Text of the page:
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Security: You might want to change passwords on sites that use Cloudflare

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Not gaming news, but still important to get across. Cloudflare has written a blog post detailing a security issue that was identified which is important to know about.

Note: GOL is not affected, as we don't use Cloudflare, however, a lot of other sites do.

The most important bit to know about:
QuoteIt turned out that in some unusual circumstances, which I’ll detail below, our edge servers were running past the end of a buffer and returning memory that contained private information such as HTTP cookies, authentication tokens, HTTP POST bodies, and other sensitive data. And some of that data had been cached by search engines.


You can find more info on this github page. Take that list with a pinch of salt though, since it's early days and it needs to be cleared up for sites that were definitely affected.

Also see the actual blog post from Cloudflare here.

I do suggest my patrons on Patreon change their passwords. To be clear, this is not an issue with Patreon, but a Cloudflare issue affecting many sites.

Thanks again to mphuZ on Twitter for letting me know. Article taken from GamingOnLinux.com.
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The comments on this article are closed.
Levi 24 February 2017 at 1:03 pm UTC
QuoteYou can find more info on this github page.
Take this list with a grain of salt. It is still in development and contains many sites that were not affected by this leak. The author took dns records at face value instead of checking the actual web server used.

The only vulnerable sites where those using the cloudflare web proxy feature. DNS only site's are safe.

Changing passwords is still never a bad idea, especially if you reuse passwords on multiple sites.


QuoteNote: GOL is not affected, as we don't use Cloudflare, however, a lot of other sites do.
Not anymore at least
liamdawe 24 February 2017 at 1:05 pm UTC
Levi
QuoteNote: GOL is not affected, as we don't use Cloudflare, however, a lot of other sites do.
Not anymore at least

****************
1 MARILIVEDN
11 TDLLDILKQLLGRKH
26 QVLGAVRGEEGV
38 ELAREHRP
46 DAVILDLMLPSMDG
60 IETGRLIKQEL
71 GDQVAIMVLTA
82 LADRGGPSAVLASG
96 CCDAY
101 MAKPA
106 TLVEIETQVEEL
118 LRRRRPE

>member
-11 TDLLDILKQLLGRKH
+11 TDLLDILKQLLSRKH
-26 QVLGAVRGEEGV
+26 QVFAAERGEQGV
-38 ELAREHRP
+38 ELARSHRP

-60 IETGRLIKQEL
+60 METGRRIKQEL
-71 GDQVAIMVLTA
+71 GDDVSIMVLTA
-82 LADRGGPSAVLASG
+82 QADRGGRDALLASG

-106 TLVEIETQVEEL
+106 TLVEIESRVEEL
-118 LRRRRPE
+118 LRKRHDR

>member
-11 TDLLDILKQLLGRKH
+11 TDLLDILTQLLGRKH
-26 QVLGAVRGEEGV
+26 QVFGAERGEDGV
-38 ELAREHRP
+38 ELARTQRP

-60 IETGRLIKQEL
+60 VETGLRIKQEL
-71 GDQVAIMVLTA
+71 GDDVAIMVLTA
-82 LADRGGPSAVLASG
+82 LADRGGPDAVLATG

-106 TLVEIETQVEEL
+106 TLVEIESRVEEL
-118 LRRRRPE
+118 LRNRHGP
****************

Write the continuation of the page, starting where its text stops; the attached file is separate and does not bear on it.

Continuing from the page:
Well, we haven't used them for quite some time and a long time before this was an issue, so we are in the clear
km3k 24 February 2017 at 1:11 pm UTC
Levi
QuoteYou can find more info on this github page.
Take this list with a grain of salt. It is still in development and contains many sites that were not affected by this leak. The author took dns records at face value instead of checking the actual web server used.

The only vulnerable sites where those using the cloudflare web proxy feature. DNS only site's are safe.

Changing passwords is still never a bad idea, especially if you reuse passwords on multiple sites.
Not anymore at least

It should be noted that the authors of that GitHub repo are removing from the list DNS-only sites and other sites confirmed not to be affected. See the commit history for details.
Levi 24 February 2017 at 1:22 pm UTC
km3kIt should be noted that the authors of that GitHub repo are removing from the list DNS-only sites and other sites confirmed not to be affected. See the commit history for details.

You are entirely correct. Just asked people double check and before shouting in the empty void of birds.
silmeth 24 February 2017 at 2:43 pm UTC
More technical info about the incident (what kind of data leaked, what numbers, how and why, and how the issue was resolved and in which timeframe) can also be seen on the Google’s Project Zero issue about it.

Seems there is a chance it hasn’t been exploited yet, but as the data leaked to web crawlers, people do have leaked data cached (and may not even realize it yet), and that cached data may be used later.
Nyamiou 25 February 2017 at 12:20 am UTC
It's much more severe than just passwords. Basically everything you have been doing on those websites could have been leaked. People can use those data to blackmail you. And since the Google crawler managed to get this kind of data into their cache we can assume a lot of others did as well.
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